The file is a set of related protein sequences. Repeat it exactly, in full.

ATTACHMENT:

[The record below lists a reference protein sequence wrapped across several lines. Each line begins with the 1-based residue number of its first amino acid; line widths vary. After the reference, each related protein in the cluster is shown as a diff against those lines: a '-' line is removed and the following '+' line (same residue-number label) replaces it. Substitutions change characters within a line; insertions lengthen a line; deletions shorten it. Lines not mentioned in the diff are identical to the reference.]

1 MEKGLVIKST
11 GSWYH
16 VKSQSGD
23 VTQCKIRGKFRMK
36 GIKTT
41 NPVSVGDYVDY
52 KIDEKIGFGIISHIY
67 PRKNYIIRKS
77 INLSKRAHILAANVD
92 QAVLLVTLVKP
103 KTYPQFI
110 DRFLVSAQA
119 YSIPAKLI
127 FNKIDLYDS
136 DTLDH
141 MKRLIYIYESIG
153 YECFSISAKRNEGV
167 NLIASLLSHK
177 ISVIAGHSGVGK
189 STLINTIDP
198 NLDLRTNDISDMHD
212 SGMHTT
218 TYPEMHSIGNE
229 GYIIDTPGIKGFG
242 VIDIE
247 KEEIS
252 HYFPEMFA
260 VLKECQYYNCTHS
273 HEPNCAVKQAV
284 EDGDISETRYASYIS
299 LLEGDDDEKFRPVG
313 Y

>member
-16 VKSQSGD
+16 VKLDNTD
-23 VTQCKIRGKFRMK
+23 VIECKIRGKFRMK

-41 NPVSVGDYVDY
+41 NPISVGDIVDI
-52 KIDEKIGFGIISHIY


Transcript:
[The record below lists a reference protein sequence wrapped across several lines. Each line begins with the 1-based residue number of its first amino acid; line widths vary. After the reference, each related protein in the cluster is shown as a diff against those lines: a '-' line is removed and the following '+' line (same residue-number label) replaces it. Substitutions change characters within a line; insertions lengthen a line; deletions shorten it. Lines not mentioned in the diff are identical to the reference.]

1 MEKGLVIKST
11 GSWYH
16 VKSQSGD
23 VTQCKIRGKFRMK
36 GIKTT
41 NPVSVGDYVDY
52 KIDEKIGFGIISHIY
67 PRKNYIIRKS
77 INLSKRAHILAANVD
92 QAVLLVTLVKP
103 KTYPQFI
110 DRFLVSAQA
119 YSIPAKLI
127 FNKIDLYDS
136 DTLDH
141 MKRLIYIYESIG
153 YECFSISAKRNEGV
167 NLIASLLSHK
177 ISVIAGHSGVGK
189 STLINTIDP
198 NLDLRTNDISDMHD
212 SGMHTT
218 TYPEMHSIGNE
229 GYIIDTPGIKGFG
242 VIDIE
247 KEEIS
252 HYFPEMFA
260 VLKECQYYNCTHS
273 HEPNCAVKQAV
284 EDGDISETRYASYIS
299 LLEGDDDEKFRPVG
313 Y

>member
-16 VKSQSGD
+16 VKLDNTD
-23 VTQCKIRGKFRMK
+23 VIECKIRGKFRMK

-41 NPVSVGDYVDY
+41 NPISVGDIVDI
-52 KIDEKIGFGIISHIY